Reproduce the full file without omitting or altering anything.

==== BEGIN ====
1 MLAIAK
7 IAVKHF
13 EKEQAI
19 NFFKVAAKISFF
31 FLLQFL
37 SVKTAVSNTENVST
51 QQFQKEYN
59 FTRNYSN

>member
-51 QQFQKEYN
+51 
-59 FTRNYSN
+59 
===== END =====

1 MLAIAK
7 IAVKHF
13 EKEQAI
19 NFFKVAAKISFF
31 FLLQFL
37 SVKTAVSNTENVST
51 QQFQKEYN
59 FTRNYSN

>member
-51 QQFQKEYN
+51 
-59 FTRNYSN
+59 